With approximately 32,809,370 ha (25.5% of the country’s area) covered by hyper-arid, arid, semi-arid, and dry sub-humid areas, Peru is one of the South American countries with the largest extension of drylands [1]. As part of the UNCCD Land Degradation Neutrality Target setting process, in 2020, the Ministry of the Environment (MINAM) estimated the national baseline of degraded lands [2]. A total of 22,248,100 ha (17.47% of the country’s total area) of degraded land was identified in 2015. Several types of land degradation occur in Peru.

According to Peru’s National Strategy to Combat Desertification and Drought (2016–2030) [1], severe erosion affects about eight million hectares, mostly in the Sierra region (5.8 million ha), followed by the Costa (1.9 million ha), and the Selva (0.3 million ha) regions. About 31 million hectares of the country shows moderate erosion, 33.9 million hectares are slightly eroded, and 55.6 million ha are very slightly eroded.

Areas in which municipal waste has been continuously dumped without proper environmental protection measures have been degraded and have been permanently closed to be restored or reconverted. A 2018 countrywide inventory of the areas degraded by accumulation of municipal waste identified a total of 1,585 degraded sites, covering 1977.6 ha, mainly in the Lambayeque, Ica, Piura, and Lima departments [3].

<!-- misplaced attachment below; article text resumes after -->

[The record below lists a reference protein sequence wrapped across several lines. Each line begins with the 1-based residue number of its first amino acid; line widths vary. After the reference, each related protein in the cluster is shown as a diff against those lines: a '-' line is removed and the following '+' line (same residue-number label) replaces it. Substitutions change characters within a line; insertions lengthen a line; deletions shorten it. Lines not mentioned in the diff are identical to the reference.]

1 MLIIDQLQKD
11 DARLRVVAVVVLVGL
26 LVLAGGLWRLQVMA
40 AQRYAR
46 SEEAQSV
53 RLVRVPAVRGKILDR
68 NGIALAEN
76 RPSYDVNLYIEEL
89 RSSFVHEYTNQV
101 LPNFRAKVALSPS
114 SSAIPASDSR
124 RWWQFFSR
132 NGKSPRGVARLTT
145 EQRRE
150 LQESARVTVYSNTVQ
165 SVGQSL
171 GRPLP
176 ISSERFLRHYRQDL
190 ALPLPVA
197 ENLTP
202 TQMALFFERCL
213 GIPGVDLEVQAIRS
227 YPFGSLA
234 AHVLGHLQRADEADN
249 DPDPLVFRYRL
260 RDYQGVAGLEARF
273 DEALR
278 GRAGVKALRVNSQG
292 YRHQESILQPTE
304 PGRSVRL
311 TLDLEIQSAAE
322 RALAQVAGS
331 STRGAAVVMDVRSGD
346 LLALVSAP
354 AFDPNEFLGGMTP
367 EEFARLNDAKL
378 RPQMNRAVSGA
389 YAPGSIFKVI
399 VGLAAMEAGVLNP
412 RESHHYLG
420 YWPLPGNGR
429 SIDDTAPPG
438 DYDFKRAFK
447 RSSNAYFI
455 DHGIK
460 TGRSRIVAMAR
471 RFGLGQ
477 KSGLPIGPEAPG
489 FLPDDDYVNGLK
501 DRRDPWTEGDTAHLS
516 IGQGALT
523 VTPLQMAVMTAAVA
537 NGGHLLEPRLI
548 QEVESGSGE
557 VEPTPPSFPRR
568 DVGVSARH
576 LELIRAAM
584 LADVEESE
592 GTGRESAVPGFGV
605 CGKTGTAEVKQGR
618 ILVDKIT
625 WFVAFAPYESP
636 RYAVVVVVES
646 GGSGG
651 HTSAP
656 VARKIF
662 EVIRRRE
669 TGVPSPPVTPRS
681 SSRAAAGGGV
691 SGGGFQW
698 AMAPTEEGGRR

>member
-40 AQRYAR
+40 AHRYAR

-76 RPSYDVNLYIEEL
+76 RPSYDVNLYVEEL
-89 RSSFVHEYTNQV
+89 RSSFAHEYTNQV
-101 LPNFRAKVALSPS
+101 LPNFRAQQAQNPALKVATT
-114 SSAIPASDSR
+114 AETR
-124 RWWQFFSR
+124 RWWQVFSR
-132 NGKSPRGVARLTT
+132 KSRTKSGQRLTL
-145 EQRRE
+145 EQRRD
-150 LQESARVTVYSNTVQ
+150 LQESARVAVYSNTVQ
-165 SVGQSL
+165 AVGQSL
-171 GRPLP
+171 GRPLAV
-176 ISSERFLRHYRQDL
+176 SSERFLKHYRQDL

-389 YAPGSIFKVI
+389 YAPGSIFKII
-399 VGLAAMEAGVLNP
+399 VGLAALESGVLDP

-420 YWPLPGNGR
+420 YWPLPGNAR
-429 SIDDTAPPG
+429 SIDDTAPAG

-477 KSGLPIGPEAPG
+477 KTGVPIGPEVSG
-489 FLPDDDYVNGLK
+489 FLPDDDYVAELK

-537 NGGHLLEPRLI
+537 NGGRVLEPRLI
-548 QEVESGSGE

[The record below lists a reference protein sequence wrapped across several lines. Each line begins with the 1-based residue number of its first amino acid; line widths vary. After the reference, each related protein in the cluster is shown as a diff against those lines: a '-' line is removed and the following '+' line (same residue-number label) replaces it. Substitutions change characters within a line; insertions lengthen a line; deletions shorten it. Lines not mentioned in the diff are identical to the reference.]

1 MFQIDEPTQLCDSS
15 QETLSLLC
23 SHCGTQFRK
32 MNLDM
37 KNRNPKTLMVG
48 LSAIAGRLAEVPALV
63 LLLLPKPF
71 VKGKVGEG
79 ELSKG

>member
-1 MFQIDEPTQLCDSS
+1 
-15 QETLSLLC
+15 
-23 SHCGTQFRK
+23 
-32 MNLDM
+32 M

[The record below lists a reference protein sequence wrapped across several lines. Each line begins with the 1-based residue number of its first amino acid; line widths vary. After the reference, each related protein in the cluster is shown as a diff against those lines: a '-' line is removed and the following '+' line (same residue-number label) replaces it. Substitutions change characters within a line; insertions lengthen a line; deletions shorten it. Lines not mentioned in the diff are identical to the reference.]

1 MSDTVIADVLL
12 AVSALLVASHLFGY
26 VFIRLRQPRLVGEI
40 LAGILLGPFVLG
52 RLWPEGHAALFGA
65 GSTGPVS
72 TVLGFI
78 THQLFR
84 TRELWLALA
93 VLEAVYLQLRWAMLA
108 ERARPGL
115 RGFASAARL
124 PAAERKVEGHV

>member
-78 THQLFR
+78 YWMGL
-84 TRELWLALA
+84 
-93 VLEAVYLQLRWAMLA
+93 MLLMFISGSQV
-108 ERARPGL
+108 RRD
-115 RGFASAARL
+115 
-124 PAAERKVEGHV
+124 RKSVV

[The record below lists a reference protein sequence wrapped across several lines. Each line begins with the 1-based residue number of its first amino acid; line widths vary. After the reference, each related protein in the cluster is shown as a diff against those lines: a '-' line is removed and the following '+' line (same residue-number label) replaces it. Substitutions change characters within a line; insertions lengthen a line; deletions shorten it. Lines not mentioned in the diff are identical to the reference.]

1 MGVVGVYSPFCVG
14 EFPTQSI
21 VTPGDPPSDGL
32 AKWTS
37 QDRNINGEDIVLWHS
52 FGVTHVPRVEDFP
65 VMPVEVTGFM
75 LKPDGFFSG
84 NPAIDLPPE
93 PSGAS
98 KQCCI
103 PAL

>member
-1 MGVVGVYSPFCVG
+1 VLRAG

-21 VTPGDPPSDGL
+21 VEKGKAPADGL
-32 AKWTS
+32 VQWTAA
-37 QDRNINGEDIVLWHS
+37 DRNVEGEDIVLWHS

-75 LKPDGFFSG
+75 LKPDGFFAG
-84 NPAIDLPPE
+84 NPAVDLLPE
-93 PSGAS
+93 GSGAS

Widespread small-scale, artisanal mining causes severe environmental impacts such as destruction of vegetation and soils, and release of mercury and other hazardous substances into water, soils, and the environment. A 2014 inventory carried out by the Ministry of the Environment estimated annual emissions and release of mercury as of 69–343 tonnes. The main sources included mercury amalgamation-based processes for gold and silver extraction, copper and zinc mining, and other industrial processes. In addition, numerous mines that were shut down long ago, with no decommissioning treatment nor environmental cleanup, exist across the country. Small-scale, artisanal mining has also left numerous sites that, after having been depleted, were simply abandoned with no decommissioning treatment. Parts of those heavily contaminated sites are, or can be, exposed to weather and their contents lixiviated and infiltrated into the ground, or eroded and carried away by rainwater, thus passively polluting the soil, ground and surface waters in their vicinity. The Ministry of the Environment has been inventorying legacy contaminated sites from mining activities; the latest (2020) iteration [4] identified a total of 7,956 contaminated sites across the country, most of them in the departments of Ancash, Cajamarca, Puno, and Huancavelica.